Having come through the ranks at North, Ben Acey, then 18, was unveiled as a Bristol City on 13 May last year after impressing for Guernsey FC in the Isthmian South Central. After signing an initial one-year contract, the midfielder agreed an extension to his deal taking him through to June 2024.
How has your first season gone so far?
It was a tough start. I think I put too much pressure on myself to perform, and then I picked up a little injury and I kind of reset my mentality a little bit. Then I cemented myself in the U21s, went on this good run in the Premier League Cup, beating the likes of Newcastle, Crystal Palace, Sheffield United, Everton, and I played all of those games.
So the fact I can play Category 1 Premier League academies and be on the winning team and play really well is good. I just need to keep going and hopefully a stroke of luck comes and I take the opportunity.
What was it like seeing your good friend Alex Scott sharing a pitch with some of the best players in the world when they faced Man City recently?
It was a bit surreal. I watched him walk out onto the pitch and I was just stood there with a massive grin on my face. I watch him week in, week out in the Championship and he’s the best player on the pitch but it was the best team in the world that he was playing against so I was hoping he’d do well, but he held his own for sure.
He didn’t look out of place at all and he showed he can play at that level and in the Premier League. Three years ago we were playing together in Guernsey — it’s surreal. I think he deserves it more than anyone and I couldn’t be happier for him.
Early on, was it difficult not to measure yourself against Alex’s progress?
Yeah, back home all anybody had ever seen is what Alex had done so a lot of people were saying stuff to me before I went to Bristol like ‘you can do that as well’ and putting that expectation on me. And obviously, you don’t want to be listening to outside opinions, but sometimes when it’s all you hear.
Like, I had people coming up to me and speak to me about it and I think it’s hard sometimes to block it all out and sometimes you can let it get to you a little bit. So at first I feel like I did measure myself against him a bit, and if something didn’t go well I would be like ‘oh, I’m not good enough at this level’, but that’s obviously not true.
Since I’ve taken things at my own pace, mentally I’ve found it a lot easier and I’ve been performing a lot better. Everyone has different journey’s and travels at different speeds so I’ve just got to stay level-headed and mature about it and hopefully my time comes.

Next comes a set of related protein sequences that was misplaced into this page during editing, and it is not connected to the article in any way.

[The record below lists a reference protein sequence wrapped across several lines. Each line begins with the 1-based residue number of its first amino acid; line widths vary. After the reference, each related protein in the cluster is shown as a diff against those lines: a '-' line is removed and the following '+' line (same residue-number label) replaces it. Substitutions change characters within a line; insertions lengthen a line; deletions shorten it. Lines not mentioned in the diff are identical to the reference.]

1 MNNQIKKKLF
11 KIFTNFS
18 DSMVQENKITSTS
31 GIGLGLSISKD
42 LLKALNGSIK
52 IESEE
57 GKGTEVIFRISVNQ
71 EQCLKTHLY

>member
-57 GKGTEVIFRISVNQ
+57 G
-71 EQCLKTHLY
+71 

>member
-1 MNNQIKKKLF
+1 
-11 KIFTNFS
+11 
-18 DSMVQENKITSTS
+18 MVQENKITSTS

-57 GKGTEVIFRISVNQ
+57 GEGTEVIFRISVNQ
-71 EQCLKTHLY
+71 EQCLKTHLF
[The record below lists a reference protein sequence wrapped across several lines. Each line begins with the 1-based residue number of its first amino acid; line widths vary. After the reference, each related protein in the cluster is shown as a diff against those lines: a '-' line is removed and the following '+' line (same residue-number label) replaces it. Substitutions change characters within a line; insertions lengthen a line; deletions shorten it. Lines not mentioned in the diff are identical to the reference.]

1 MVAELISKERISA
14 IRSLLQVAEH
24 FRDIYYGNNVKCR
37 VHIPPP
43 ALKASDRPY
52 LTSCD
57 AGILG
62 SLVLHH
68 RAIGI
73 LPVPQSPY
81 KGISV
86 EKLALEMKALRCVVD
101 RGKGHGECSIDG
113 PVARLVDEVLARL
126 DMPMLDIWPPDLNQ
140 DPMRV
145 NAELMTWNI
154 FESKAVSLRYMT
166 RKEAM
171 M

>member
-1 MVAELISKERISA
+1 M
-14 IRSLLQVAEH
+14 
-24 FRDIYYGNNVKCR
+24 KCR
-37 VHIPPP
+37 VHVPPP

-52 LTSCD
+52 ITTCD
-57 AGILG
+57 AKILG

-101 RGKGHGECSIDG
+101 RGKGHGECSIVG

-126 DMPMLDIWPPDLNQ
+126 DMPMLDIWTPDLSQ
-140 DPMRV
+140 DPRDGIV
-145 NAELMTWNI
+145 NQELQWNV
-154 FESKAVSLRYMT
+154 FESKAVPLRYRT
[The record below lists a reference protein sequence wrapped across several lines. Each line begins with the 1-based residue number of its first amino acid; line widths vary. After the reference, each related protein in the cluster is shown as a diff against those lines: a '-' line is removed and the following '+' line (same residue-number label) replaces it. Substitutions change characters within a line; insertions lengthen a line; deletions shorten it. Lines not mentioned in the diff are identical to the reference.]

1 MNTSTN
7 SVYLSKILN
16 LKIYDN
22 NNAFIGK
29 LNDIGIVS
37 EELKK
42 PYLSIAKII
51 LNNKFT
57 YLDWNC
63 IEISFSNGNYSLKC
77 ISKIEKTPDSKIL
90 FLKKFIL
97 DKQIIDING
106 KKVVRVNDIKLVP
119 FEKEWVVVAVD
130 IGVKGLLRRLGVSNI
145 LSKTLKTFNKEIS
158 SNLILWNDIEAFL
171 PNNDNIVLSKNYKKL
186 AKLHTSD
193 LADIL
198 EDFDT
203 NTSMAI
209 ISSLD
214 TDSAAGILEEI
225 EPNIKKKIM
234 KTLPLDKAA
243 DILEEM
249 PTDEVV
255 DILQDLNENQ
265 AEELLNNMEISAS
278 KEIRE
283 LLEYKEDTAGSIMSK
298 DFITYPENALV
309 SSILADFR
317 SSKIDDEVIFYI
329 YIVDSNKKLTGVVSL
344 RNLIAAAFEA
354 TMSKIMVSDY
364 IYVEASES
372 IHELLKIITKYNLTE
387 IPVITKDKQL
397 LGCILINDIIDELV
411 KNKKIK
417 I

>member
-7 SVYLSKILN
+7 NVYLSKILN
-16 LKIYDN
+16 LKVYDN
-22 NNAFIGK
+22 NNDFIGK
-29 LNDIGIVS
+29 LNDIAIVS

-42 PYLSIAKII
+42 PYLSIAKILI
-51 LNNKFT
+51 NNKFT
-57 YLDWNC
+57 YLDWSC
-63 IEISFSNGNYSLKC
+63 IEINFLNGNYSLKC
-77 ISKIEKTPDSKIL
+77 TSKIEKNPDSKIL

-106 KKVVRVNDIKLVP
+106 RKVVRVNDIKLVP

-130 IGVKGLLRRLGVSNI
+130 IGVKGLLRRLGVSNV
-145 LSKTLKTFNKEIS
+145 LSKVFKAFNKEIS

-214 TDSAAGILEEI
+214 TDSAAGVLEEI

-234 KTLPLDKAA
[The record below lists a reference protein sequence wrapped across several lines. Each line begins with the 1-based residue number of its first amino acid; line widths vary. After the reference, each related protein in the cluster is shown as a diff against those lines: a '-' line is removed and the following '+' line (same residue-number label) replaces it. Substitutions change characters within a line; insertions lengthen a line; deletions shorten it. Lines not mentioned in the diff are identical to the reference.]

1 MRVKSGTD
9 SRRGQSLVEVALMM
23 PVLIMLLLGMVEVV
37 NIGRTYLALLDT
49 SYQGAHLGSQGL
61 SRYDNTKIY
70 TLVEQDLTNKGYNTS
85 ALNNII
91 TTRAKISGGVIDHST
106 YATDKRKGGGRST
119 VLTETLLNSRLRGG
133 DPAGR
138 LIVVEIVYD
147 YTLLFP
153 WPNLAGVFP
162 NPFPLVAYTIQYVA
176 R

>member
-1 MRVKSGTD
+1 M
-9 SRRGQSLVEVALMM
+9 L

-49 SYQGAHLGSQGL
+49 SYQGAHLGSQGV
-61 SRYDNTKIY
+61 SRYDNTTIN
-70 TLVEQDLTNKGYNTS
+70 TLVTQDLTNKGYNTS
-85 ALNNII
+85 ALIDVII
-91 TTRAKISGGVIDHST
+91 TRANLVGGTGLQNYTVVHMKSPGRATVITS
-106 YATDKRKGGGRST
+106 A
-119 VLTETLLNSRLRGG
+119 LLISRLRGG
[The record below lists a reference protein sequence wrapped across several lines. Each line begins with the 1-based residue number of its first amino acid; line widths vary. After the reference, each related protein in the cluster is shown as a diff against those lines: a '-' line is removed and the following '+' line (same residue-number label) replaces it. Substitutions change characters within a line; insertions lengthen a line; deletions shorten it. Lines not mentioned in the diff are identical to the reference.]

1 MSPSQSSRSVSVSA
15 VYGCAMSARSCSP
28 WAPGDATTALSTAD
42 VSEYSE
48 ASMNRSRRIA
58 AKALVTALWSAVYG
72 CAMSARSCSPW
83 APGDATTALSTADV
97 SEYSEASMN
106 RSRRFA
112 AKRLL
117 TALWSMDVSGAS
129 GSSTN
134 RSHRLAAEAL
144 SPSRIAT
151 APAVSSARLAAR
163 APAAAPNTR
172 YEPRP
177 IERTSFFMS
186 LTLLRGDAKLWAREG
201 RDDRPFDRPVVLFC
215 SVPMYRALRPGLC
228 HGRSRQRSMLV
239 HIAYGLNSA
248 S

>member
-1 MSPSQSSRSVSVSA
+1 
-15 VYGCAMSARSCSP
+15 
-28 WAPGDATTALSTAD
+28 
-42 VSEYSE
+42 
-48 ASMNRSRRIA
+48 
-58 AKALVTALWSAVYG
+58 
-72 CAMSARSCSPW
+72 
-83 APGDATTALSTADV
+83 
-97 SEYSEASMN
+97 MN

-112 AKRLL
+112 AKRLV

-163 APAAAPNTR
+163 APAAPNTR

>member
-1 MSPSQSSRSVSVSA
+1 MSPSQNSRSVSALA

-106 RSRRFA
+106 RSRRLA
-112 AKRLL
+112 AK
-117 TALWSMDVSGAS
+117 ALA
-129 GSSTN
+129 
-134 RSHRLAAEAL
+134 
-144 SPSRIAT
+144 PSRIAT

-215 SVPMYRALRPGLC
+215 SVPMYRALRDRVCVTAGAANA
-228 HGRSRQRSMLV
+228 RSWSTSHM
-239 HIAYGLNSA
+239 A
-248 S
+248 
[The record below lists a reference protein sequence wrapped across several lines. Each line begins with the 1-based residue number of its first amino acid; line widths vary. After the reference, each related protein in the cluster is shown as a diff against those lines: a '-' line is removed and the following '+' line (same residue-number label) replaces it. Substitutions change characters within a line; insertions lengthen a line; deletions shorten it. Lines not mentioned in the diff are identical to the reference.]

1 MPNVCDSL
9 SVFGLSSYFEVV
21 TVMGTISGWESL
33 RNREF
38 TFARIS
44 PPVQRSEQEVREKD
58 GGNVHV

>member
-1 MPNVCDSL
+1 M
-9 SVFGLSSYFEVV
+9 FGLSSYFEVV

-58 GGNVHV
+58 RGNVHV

How much time have you got to make that impression?
I’ve got just over a year left on my contract, so I think for the rest of this season it would be nice to get an opportunity to play with the first team, whether that will come or not I don’t know.
I just want to get my head down, work hard, and just work on all the areas of my game and in the gym, and get a good pre-season behind me while I’m back home and then come back flying for pre-season, and hopefully next year is a big one and I can show what I can do on a bigger stage.
Podcast: Listen to the full interview with Ben Acey
You’ve trained with the first team a few times, is that an environment you feel comfortable in now?
Yeah, I’ve trained with them five or six times now. I feel like I held my own and was doing myself justice. I didn’t feel like I was out of place and I could keep up with the tempo and technique required. So hopefully I get a few more chances with them and show I fit in in that environment.
On the pitch, what have been the bright moments for you this season — you’ve scored a couple of goals!
Yeah, I need to start scoring a few more! But I’ve had a few, which is nice. We’re always the underdogs playing against Premier League opposition, but when we’ve played them and beat them it’s quite a nice feeling. Doing yourself justice, doing the club proud.
The academy, especially for Bristol City, is a big part of the club. You look at the team that started against Man City in the FA Cup, there were four or five academy graduates playing.
Now you’ve experienced a taste of pro football, what’s your advice to young players back in Guernsey who want that same opportunity?
First of all, you’ve just got to work hard and never give up. You never know when an opportunity is around the corner, stuff in football changes so quickly. If you work hard and do the best you can do, if it doesn’t come, it doesn’t come — that’s no fault of your own — but just put yourself in the best environment you can to get exposure to improve yourself.
Take criticism in the best way possible, use it as fire to push on. Once you get the chance, hopefully you take it, and once you take the chance, just keep working hard because you haven’t made it for a long, long time.